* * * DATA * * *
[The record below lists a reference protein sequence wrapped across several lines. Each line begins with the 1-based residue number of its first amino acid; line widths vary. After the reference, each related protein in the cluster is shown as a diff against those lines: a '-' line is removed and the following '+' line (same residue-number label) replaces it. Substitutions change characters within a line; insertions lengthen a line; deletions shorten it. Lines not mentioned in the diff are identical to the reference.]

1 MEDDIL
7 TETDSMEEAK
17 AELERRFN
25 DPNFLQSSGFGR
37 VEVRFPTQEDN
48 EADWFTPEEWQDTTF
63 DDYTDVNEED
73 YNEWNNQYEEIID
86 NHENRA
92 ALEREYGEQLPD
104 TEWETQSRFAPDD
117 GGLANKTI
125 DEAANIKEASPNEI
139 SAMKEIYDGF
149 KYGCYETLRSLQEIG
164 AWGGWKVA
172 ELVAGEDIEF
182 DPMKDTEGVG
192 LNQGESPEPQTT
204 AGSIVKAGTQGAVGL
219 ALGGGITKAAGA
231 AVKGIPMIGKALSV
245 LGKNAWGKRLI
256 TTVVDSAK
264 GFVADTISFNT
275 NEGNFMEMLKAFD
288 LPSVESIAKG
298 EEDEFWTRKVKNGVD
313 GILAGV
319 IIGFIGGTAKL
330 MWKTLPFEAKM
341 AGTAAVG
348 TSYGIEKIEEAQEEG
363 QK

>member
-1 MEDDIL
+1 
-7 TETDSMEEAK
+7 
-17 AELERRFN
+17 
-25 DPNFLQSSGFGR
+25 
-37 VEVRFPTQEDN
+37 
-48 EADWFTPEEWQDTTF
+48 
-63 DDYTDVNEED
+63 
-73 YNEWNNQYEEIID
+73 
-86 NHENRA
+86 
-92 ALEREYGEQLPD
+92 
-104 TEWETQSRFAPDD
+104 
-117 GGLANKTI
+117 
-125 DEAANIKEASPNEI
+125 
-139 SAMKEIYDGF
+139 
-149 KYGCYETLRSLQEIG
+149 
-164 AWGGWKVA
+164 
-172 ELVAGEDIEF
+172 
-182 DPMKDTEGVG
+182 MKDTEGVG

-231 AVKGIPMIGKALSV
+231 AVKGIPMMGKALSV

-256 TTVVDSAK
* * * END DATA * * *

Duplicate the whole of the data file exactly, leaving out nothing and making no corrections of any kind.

[The record below lists a reference protein sequence wrapped across several lines. Each line begins with the 1-based residue number of its first amino acid; line widths vary. After the reference, each related protein in the cluster is shown as a diff against those lines: a '-' line is removed and the following '+' line (same residue-number label) replaces it. Substitutions change characters within a line; insertions lengthen a line; deletions shorten it. Lines not mentioned in the diff are identical to the reference.]

1 MEDDIL
7 TETDSMEEAK
17 AELERRFN
25 DPNFLQSSGFGR
37 VEVRFPTQEDN
48 EADWFTPEEWQDTTF
63 DDYTDVNEED
73 YNEWNNQYEEIID
86 NHENRA
92 ALEREYGEQLPD
104 TEWETQSRFAPDD
117 GGLANKTI
125 DEAANIKEASPNEI
139 SAMKEIYDGF
149 KYGCYETLRSLQEIG
164 AWGGWKVA
172 ELVAGEDIEF
182 DPMKDTEGVG
192 LNQGESPEPQTT
204 AGSIVKAGTQGAVGL
219 ALGGGITKAAGA
231 AVKGIPMIGKALSV
245 LGKNAWGKRLI
256 TTVVDSAK
264 GFVADTISFNT
275 NEGNFMEMLKAFD
288 LPSVESIAKG
298 EEDEFWTRKVKNGVD
313 GILAGV
319 IIGFIGGTAKL
330 MWKTLPFEAKM
341 AGTAAVG
348 TSYGIEKIEEAQEEG
363 QK

>member
-1 MEDDIL
+1 
-7 TETDSMEEAK
+7 
-17 AELERRFN
+17 
-25 DPNFLQSSGFGR
+25 
-37 VEVRFPTQEDN
+37 
-48 EADWFTPEEWQDTTF
+48 
-63 DDYTDVNEED
+63 
-73 YNEWNNQYEEIID
+73 
-86 NHENRA
+86 
-92 ALEREYGEQLPD
+92 
-104 TEWETQSRFAPDD
+104 
-117 GGLANKTI
+117 
-125 DEAANIKEASPNEI
+125 
-139 SAMKEIYDGF
+139 
-149 KYGCYETLRSLQEIG
+149 
-164 AWGGWKVA
+164 
-172 ELVAGEDIEF
+172 
-182 DPMKDTEGVG
+182 MKDTEGVG

-231 AVKGIPMIGKALSV
+231 AVKGIPMMGKALSV

-256 TTVVDSAK